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[uh-loof] /əˈluf/
at a distance, especially in feeling or interest; apart:
They always stood aloof from their classmates.
reserved or reticent; indifferent; disinterested:
Because of his shyness, he had the reputation of being aloof.
Origin of aloof
1525-35; a-1 + loof luff windward
Related forms
aloofly, adverb
aloofness, noun
2. cool, detached; distant, standoffish; snobbish, haughty, disdainful.
1. near. 2. warm, open, gregarious, outgoing. Unabridged
Based on the Random House Dictionary, © Random House, Inc. 2018.
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Examples from the Web for aloofly
Historical Examples
  • Aubrey inquired, aloofly interested in the plot details of the narrative.

    Gargoyles Ben Hecht
  • He greeted them aloofly, and a little negro boy proffered tiny cups of China tea.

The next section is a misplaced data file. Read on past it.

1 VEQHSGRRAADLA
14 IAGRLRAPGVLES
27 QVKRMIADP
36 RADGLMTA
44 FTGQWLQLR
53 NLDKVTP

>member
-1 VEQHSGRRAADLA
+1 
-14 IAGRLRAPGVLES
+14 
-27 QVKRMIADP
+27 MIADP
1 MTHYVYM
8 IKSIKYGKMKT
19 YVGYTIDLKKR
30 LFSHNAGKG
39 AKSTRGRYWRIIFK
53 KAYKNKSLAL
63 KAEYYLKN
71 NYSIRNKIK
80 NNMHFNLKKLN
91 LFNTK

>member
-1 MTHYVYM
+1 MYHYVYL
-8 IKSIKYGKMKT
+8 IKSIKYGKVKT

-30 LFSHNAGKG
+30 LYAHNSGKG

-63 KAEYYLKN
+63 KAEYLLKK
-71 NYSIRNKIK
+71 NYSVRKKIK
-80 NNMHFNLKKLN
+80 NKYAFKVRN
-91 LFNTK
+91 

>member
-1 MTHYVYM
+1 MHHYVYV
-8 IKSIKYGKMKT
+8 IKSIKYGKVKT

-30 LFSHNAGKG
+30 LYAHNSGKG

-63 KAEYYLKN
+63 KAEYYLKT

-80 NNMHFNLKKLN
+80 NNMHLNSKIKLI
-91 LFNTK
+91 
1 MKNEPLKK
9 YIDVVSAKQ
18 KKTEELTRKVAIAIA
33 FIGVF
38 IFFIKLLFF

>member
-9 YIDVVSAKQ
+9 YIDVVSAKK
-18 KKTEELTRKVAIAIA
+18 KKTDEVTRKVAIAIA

The Yellow Claw Sax Rohmer
  • Once in such a group she recognized the girl who had eyed her aloofly on the train coming home from boarding school.

    Why Joan? Eleanor Mercein Kelly
  • They were still comically stiff-legged and bristly as they aloofly sniffed noses.

  • All her life she had gone about calmly and aloofly, her head in the clouds, her feet on mountain-tops.

    Parrot & Co.

    Harold MacGrath
  • aloofly though the Deanite lives, he is not altogether an unsocial being.

British Dictionary definitions for aloofly


distant, unsympathetic, or supercilious in manner, attitude, or feeling
Derived Forms
aloofly, adverb
aloofness, noun
Word Origin
C16: from a-1 + loof, a variant of luff
Collins English Dictionary - Complete & Unabridged 2012 Digital Edition
© William Collins Sons & Co. Ltd. 1979, 1986 © HarperCollins
Publishers 1998, 2000, 2003, 2005, 2006, 2007, 2009, 2012
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Word Origin and History for aloofly



1530s, from a- (1) + Middle English loof "weather gage," also "windward direction," probably from Dutch loef (Middle Dutch lof) "the weather side of a ship." Originally a nautical order to keep the ship's head to the wind, thus to stay clear of a lee-shore or some other quarter; hence the figurative sense of "at a distance, apart" (1580s). Related: Aloofly; aloofness.

Online Etymology Dictionary, © 2010 Douglas Harper
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